The alarming fentanyl epidemic throughout the nation has been the source of major concern with an impact that has trickled down to major other areas—and that now includes U.S. morgues. According to new reports, morgues across the country are reportedly running out of space to house bodies due to the rise in fentanyl overdoses.
@NYPost reports, in 2021 alone, there were more than 63,000 overdose deaths related to fentanyl, which is now causing a serious problem for morgues nationwide. Many coroner’s offices in the U.S. (including Indianapolis and Chicago) reportedly say that as the death tolls from fentanyl continue to pile up, they are simply running out of space to put the bodies. Cook County Chief Medical Examiner Dr. Ponni Arunkumar explained just how disturbing the fentanyl overdose rate has become. “The most common non-natural death is opioids, it’s more than our number of homicides, more than our number of traffic accidents.”
Additionally, although many morgues made the necessary adjustments to account for more space during the COVID-19 pandemic, those accommodations are not enough, as the fentanyl epidemic is growing at a faster rate than many experts ever intended. Morgues are now scrambling to find ways to keep up with the body count. “The increase in 2020 has continued into 2021 and 2022 but if it increases further, then we may have to look at additional resources,” Dr. Arunkumar said.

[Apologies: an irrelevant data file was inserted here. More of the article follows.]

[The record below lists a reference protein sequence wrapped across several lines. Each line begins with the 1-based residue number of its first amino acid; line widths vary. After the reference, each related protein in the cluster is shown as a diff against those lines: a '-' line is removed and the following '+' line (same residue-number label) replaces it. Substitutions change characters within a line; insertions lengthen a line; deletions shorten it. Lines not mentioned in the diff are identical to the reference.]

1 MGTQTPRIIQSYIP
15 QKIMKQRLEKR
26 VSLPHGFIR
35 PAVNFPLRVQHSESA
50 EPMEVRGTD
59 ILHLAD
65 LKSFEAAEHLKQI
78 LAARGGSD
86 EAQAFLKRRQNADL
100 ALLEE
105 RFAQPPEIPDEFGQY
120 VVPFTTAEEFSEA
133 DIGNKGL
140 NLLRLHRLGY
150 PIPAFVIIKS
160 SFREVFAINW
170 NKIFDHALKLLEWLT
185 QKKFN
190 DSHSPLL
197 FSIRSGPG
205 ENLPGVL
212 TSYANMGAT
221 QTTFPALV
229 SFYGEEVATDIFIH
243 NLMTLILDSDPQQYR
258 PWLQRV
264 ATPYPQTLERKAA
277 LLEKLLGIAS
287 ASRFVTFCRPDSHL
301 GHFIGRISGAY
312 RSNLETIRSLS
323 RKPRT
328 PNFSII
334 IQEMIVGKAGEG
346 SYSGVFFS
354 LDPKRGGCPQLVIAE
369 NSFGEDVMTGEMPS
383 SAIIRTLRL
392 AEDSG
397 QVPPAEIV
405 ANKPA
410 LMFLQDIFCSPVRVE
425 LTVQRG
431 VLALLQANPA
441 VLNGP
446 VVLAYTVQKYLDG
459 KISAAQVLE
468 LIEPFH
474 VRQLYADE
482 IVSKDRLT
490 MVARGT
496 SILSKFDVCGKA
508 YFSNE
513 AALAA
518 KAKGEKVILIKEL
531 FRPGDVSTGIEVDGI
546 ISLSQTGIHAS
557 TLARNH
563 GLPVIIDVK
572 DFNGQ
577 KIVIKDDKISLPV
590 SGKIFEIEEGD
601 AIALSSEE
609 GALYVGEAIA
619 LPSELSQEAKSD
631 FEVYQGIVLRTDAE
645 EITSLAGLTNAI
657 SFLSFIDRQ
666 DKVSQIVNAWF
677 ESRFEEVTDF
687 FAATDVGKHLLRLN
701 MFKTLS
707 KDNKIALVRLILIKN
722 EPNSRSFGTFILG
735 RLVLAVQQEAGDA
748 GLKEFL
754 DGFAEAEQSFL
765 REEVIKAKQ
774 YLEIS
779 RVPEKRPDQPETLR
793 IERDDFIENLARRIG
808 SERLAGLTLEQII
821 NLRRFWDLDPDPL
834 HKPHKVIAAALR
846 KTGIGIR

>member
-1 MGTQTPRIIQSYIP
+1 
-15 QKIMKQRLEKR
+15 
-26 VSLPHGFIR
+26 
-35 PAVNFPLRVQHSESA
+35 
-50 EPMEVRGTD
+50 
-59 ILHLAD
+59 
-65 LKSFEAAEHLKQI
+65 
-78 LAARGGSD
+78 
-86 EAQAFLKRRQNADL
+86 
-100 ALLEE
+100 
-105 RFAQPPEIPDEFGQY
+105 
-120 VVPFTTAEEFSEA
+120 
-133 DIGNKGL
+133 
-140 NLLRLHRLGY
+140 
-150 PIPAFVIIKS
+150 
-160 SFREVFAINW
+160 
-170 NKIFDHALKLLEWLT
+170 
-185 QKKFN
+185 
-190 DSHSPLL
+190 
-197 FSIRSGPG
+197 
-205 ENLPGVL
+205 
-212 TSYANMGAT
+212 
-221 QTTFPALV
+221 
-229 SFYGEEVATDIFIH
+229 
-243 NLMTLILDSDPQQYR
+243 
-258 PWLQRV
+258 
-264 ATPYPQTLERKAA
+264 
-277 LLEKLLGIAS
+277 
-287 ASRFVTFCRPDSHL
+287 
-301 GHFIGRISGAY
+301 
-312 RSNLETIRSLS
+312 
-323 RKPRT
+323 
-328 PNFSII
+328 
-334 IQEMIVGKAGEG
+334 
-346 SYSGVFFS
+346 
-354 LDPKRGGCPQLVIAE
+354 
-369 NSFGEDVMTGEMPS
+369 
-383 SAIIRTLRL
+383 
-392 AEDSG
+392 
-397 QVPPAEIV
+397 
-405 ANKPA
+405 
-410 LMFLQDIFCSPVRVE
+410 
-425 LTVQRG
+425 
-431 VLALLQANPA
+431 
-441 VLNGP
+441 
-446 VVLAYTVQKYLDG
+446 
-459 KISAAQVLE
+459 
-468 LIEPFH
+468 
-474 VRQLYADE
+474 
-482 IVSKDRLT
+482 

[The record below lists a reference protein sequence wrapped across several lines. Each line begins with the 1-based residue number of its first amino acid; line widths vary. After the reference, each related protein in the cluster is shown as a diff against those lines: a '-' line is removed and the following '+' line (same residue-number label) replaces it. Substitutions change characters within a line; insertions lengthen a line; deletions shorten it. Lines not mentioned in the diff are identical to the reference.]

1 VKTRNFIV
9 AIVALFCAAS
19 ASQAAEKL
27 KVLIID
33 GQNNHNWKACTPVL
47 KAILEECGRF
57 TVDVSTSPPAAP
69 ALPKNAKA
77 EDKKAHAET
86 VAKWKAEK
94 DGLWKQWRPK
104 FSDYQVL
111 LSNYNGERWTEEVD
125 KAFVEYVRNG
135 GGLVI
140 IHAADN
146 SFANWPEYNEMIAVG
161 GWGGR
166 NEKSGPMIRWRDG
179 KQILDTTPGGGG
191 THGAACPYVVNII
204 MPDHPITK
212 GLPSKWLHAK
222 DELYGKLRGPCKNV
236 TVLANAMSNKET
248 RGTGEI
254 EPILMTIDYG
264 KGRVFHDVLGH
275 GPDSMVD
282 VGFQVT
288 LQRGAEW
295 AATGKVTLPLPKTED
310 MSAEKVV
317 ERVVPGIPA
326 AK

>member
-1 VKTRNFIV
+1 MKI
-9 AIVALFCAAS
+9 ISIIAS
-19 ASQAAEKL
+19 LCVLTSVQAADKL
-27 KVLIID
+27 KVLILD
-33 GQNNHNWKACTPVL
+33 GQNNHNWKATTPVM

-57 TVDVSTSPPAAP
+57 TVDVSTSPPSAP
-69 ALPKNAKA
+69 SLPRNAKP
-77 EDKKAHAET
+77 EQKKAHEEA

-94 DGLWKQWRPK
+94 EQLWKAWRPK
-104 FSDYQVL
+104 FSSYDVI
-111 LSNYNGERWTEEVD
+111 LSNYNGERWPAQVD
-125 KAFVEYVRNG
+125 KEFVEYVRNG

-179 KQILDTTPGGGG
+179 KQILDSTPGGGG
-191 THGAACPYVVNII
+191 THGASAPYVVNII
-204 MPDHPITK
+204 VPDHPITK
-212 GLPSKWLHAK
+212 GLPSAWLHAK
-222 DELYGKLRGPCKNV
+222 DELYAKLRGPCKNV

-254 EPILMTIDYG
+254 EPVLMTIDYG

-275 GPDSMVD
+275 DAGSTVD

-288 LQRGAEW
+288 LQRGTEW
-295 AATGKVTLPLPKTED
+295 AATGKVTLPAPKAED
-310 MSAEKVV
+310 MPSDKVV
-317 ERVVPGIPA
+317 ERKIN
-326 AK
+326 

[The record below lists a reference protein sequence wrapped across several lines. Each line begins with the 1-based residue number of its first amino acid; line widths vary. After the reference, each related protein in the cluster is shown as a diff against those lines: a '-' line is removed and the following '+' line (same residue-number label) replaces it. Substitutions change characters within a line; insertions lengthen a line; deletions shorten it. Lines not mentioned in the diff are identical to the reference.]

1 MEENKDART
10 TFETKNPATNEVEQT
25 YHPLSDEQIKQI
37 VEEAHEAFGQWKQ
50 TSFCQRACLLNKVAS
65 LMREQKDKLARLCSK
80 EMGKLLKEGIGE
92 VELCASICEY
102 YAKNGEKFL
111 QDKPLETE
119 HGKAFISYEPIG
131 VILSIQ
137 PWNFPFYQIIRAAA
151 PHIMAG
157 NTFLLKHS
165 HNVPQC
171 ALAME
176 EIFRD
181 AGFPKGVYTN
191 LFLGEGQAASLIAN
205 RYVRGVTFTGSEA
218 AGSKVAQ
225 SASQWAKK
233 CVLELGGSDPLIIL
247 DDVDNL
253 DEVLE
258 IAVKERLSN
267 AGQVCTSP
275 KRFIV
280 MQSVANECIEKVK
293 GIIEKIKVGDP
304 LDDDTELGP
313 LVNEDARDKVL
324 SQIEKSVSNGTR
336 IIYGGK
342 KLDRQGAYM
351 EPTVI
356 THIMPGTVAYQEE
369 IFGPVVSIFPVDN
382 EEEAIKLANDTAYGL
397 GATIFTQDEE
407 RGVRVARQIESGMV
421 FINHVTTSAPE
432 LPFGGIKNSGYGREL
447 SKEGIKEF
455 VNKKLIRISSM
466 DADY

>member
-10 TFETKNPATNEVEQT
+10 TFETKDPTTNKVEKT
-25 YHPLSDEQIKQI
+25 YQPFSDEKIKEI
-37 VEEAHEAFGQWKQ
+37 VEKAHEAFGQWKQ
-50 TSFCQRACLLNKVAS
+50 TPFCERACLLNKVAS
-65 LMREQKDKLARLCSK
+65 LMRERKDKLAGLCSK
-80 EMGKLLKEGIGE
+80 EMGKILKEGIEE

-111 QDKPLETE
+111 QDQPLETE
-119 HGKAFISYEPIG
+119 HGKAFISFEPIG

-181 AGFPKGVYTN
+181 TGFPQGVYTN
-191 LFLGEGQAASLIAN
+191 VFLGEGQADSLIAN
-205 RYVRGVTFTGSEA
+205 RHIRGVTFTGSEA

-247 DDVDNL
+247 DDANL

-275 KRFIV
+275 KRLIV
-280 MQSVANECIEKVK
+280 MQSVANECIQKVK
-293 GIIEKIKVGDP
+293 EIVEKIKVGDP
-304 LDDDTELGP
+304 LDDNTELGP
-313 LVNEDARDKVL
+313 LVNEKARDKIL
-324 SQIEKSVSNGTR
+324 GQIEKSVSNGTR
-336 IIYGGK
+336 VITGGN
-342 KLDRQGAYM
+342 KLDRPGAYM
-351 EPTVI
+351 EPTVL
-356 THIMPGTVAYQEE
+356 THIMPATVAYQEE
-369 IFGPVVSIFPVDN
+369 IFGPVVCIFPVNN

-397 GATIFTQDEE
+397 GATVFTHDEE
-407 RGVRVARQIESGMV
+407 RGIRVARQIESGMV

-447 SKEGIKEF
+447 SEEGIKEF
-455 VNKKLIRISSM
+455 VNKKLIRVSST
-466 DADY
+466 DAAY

As a temporary solution, several morgues have continued to use refrigerated trailers to house the influx of bodies—but at some point, they will require more room. This leads to budget concerns, as adding on space leaves the morgues with tough financial decisions to make.
The Cook County coroner’s office also released the tragic statistics that fentanyl-related deaths have tripled within the last 7 years, going from 675 to 2,000 throughout the last 12 months.